Friday Evening was the first Tromp & Trolley I participated in since joining the Ohio River Valley Artists Guild. It started out raining and the weather was hot and muggy but still I Tromped around (I should have used the Trolley!) downtown historic Maysville to see all the other artists at their locations. Pictured is the latest piece I had framed by Russell Hughes (The Home Frame Shop) for this occasion. It is called “Sunflower Field”. I photographed it at a farm I visited in Franklin, Kentucky last September where I photographed my sunflower prints. My next projects are getting “Winter Barn” framed in the same panoramic format for Art in the Garden in Augusta Kentucky and “Butterfly on Sunflower” for the Maple Knoll exhibit in Cincinnati, Ohio. I’m hoping for better weather that first week in June!
So what could possibly be the bright side of spending 3 days in bed trying unsuccessfully to appease an angry sciatic nerve? Just about the sweetest capture of this Tufted Titmouse that visits my feeder everyday.
As I lay there in agony, alternating heat treatments and ice packs on my lower lumbar, I decided I might as well open the window closest to the corner post of the balcony railing outside where the neighborhood birds occasionally stand to wait their turn at the feeder or suet pack. The winter sun has not shown here for so long, resulting in all my fowl photos being taken in the heavy north shadow of my home (blowing out the bright Ohio River Valley in the background).
I sat the camera on it’s tripod close enough to the bed so I could hold the cable shutter release in my hand. I aimed it at the white post all ready for a feathered creature to land while I watched TV. –Auto Focus. Continuous Shooting. Aperture Priority 3.2– Well they didn’t fall for it! Not with the open window and the huge eyeball of a lens staring directly at them. I decided to lure them in by sharing some of the Trail Mix I was snacking on. Then to add to the beauty of the shot I moved a potted vine closer to the post and wrapped some of the leaves around the railing. They couldn’t resist! Once they saw the red-bellied woodpecker come and get a treat unharmed every other species took its turn picking their favorite selection from the mix of nuts and berries. All I had to do was push and hold my thumb down on the cable shutter release.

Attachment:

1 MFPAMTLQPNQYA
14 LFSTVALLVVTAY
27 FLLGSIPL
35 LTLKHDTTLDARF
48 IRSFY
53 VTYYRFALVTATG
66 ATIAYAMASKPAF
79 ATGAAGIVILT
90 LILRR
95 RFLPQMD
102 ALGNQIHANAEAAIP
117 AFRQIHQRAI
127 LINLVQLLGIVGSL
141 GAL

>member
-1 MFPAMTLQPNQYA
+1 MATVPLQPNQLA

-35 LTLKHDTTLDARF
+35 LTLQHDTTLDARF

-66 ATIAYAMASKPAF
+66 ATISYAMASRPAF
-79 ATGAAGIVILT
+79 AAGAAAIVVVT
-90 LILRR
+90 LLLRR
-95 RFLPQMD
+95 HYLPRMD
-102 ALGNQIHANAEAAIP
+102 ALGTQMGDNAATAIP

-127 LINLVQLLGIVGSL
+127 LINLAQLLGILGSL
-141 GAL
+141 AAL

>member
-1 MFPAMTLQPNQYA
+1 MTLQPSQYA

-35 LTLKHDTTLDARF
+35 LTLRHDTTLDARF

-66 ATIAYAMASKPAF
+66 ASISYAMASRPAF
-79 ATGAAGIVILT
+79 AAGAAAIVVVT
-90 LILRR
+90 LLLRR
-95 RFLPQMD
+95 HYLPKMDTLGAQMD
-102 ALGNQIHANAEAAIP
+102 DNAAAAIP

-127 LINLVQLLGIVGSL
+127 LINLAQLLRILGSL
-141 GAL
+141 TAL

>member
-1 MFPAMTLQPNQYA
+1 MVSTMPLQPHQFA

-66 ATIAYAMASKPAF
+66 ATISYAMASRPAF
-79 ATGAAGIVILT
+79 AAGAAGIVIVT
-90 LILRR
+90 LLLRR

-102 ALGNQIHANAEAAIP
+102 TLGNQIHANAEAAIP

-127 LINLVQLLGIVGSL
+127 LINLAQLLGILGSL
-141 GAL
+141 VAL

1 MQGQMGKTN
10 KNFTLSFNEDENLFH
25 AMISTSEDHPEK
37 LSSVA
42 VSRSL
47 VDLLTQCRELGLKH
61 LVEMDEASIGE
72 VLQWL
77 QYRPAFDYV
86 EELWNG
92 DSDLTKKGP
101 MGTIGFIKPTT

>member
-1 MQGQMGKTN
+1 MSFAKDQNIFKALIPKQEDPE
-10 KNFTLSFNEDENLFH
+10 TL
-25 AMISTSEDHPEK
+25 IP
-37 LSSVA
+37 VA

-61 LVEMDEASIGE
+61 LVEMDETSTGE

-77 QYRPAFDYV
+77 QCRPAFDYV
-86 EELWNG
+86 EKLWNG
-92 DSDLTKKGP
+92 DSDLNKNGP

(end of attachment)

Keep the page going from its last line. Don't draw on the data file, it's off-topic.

Day 1 – All the shots I took were out of focus because the camera’s auto-focus zeroed in on the vine in front of the post. Tomorrow I will set the focus manually.
Day 2 – The depth of field was too shallow on everything from the big Blue Jays to the tiny Chickadees. Tomorrow I will set the Aperture to 5.6 and up the ISO to 200
Day 3 – Perfection!
Taking advantage of my confinement with photography does so much more than just keeping my mind off my misery!